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Posted 05/09/2017   11:29 am  Show Profile Check GeoffHa's eBay Listings Bookmark this reply Add GeoffHa to your friends list  Get a Link to this Reply
Don

I think your glossary excerpts underscore risny's point. You need to know what terminology a seller uses and what is the norm in a particular market. Your definitions wouldn't, for instance, apply in large parts of Europe - eg compare with the UK unmounted mint or mint, or the French neuf sans charniere or neuf.

Geoff
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Posted 05/09/2017   11:36 am  Show Profile Check 51studebaker's eBay Listings Bookmark this reply Add 51studebaker to your friends list  Get a Link to this Reply
Geoff,
I respect another fellow's definition of 'mint'; but only to the extent that I respect his theory that his wife is beautiful and his children smart.

Don
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Posted 05/09/2017   12:06 pm  Show Profile Bookmark this reply Add dudley to your friends list  Get a Link to this Reply
In accordance with common usage I always assume that a stamp described as "mint" has full OG that has been hinged, unless "NH" is specified. An uncancelled stamp that was originally issued with gum that has since been removed should be "unused." I can accept a description of "Mint LH" (though I agree that it is a technical misnomer), but not "Mint, NG."
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Posted 05/09/2017   12:15 pm  Show Profile Bookmark this reply Add John Becker to your friends list  Get a Link to this Reply
To return to the original poster's question ... I get a sense that he has a simplified Scott catalog of some sort. I would recommend that he get a fairly recent copy of the Scott US Specialized Catalog which addresses values for hinged and never hinged prior to #771 as noted in eyeonwall's initial reply.
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Posted 05/09/2017   12:21 pm  Show Profile Bookmark this reply Add ddreisba to your friends list  Get a Link to this Reply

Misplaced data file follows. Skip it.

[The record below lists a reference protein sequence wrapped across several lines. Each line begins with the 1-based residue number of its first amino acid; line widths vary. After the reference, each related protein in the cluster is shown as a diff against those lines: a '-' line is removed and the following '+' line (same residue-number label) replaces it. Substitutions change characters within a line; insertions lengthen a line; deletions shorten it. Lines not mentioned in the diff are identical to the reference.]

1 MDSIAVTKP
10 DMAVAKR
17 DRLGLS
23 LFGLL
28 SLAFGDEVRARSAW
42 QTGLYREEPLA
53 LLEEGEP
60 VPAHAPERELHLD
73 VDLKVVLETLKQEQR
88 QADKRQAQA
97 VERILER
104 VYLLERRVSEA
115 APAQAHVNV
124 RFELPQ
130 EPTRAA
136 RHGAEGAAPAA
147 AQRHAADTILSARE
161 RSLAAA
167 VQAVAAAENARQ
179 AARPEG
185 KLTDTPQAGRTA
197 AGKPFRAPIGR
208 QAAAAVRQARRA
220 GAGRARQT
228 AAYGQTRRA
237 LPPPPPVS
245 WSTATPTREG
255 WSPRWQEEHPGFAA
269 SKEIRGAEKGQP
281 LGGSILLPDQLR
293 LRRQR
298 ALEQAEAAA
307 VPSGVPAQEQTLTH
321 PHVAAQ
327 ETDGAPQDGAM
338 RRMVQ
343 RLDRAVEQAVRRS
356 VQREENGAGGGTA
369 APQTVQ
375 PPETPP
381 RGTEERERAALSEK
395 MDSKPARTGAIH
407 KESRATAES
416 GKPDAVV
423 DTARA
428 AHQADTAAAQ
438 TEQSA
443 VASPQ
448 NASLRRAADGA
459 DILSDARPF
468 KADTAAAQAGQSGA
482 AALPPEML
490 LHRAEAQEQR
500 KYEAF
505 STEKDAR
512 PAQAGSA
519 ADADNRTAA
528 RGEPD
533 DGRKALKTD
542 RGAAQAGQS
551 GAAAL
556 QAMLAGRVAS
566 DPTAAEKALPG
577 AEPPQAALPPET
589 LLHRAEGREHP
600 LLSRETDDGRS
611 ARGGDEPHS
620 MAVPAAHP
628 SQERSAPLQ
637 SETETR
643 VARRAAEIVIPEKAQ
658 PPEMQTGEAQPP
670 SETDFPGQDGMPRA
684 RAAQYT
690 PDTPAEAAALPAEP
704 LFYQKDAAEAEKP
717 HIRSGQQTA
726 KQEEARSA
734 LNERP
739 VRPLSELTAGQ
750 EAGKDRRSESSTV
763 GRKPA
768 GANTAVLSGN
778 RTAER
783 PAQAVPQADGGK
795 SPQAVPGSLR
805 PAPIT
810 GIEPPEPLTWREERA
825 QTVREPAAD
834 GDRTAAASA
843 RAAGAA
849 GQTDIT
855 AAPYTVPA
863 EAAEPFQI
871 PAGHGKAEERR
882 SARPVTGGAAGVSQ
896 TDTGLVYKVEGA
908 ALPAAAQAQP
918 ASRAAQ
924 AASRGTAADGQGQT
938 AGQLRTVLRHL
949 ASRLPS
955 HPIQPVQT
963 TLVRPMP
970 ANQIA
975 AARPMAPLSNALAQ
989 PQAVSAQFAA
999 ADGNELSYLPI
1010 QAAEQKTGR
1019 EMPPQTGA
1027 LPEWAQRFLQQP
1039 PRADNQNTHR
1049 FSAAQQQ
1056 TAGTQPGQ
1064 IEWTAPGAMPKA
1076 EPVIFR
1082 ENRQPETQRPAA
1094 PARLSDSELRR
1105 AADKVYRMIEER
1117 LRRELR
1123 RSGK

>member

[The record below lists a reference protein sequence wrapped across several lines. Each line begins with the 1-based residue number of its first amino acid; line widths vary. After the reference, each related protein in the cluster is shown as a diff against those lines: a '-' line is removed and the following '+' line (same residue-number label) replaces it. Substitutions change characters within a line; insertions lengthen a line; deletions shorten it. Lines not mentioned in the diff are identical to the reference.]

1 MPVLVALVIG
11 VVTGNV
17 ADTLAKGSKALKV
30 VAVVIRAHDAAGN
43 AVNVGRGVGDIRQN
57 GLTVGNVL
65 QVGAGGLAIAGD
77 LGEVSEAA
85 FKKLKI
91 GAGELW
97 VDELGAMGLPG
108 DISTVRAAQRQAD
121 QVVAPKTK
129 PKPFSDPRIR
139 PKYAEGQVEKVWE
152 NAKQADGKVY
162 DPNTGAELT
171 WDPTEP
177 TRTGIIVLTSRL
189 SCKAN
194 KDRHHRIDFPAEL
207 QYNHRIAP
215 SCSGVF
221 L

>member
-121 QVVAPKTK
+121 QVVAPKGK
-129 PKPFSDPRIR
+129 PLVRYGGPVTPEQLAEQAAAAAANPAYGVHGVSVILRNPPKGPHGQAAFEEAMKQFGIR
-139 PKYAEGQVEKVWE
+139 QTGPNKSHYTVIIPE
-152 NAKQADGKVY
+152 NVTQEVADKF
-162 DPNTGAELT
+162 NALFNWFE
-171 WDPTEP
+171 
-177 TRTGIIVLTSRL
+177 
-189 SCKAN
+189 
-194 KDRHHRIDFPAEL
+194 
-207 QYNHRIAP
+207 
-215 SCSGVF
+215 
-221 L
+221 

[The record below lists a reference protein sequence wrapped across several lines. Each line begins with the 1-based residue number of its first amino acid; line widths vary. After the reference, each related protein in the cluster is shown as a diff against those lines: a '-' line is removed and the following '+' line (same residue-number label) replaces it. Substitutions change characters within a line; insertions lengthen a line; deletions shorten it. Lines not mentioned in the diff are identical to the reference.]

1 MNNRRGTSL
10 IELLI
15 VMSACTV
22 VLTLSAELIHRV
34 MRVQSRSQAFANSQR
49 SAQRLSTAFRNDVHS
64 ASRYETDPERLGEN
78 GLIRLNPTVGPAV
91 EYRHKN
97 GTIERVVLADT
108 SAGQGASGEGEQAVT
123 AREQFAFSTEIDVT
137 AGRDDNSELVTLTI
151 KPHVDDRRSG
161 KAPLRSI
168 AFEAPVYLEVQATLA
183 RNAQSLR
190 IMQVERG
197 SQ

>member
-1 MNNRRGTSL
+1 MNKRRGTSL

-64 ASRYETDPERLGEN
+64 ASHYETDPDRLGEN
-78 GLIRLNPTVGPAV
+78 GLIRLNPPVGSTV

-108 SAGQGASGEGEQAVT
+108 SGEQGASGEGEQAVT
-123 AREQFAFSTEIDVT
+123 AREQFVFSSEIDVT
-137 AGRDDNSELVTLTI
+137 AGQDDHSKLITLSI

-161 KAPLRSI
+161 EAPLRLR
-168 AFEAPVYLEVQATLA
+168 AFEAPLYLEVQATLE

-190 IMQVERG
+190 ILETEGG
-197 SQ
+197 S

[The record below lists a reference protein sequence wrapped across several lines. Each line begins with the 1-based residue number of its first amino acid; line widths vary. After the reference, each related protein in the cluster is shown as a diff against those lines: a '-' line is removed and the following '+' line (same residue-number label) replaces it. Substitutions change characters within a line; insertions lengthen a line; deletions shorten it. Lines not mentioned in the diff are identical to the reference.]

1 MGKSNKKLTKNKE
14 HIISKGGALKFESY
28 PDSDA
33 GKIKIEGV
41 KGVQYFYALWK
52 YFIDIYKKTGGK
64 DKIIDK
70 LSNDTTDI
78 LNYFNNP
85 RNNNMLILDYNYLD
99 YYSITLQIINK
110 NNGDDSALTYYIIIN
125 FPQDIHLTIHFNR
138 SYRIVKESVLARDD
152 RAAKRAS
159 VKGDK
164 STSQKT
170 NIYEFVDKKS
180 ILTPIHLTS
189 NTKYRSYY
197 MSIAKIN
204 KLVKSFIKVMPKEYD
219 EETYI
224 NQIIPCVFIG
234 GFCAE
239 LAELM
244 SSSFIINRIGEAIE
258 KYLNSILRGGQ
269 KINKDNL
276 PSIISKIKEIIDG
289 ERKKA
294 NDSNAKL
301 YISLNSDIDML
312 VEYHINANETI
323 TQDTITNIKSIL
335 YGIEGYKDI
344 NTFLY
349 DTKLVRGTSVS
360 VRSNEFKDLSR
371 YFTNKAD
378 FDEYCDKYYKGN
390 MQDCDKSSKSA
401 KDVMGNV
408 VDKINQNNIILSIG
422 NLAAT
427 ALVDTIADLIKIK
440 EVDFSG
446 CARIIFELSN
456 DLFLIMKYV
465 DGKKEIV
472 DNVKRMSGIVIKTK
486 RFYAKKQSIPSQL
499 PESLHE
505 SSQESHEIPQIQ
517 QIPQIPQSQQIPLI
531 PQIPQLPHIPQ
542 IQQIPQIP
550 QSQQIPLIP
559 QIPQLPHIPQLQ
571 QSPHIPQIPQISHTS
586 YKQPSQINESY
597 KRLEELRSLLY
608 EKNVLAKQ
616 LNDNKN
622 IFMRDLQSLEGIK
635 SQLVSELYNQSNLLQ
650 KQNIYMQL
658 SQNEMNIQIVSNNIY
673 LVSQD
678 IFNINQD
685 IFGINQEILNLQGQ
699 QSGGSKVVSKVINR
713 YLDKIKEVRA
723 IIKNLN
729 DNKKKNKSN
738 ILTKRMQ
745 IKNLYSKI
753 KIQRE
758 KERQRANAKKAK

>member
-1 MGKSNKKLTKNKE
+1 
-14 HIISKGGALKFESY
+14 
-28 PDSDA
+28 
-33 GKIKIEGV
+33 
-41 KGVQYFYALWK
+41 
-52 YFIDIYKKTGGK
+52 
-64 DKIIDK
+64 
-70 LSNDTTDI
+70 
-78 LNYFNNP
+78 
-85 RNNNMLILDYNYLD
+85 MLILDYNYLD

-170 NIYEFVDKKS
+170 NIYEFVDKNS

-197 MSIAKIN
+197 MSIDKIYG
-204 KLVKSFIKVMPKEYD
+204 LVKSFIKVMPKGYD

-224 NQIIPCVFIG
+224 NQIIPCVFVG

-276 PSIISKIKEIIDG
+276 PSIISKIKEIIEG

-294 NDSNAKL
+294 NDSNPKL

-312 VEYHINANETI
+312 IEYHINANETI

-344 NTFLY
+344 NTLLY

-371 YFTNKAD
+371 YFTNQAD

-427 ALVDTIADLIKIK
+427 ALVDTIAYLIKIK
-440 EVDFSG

I'm afraid I don't get it. I buy a stamp, put it in an album, in a mount, and don't expect ever to look at the back of it again. Why should I care whether it was previously hinged or not. I suppose I should be thankful. My classier, and probably richer, fellow collectors are driving down the price of MH stamps which I am quite happy to get.

Don
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Posted 05/09/2017   12:48 pm  Show Profile Check rlsny's eBay Listings Bookmark this reply Add rlsny to your friends list  Get a Link to this Reply
It's like "mint in box" - a never hinged stamp that has never been touched by human hands is worth a premium. I've heard the arguments against the NH premium but I disagree. There is much to be said for "pristine" condition. Clearly the market agrees.
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Posted 05/09/2017   1:12 pm  Show Profile Bookmark this reply Add rgstamp to your friends list  Get a Link to this Reply
Definitions seem to change ....but my feeling is that "mint" means full original gum never hinged or No gum as issued. (NGAI)

If an unused stamp issued with gum has been hinged, licked or lost part of its gum for any reason then it should NEVER be called "mint"... it should be called "unused"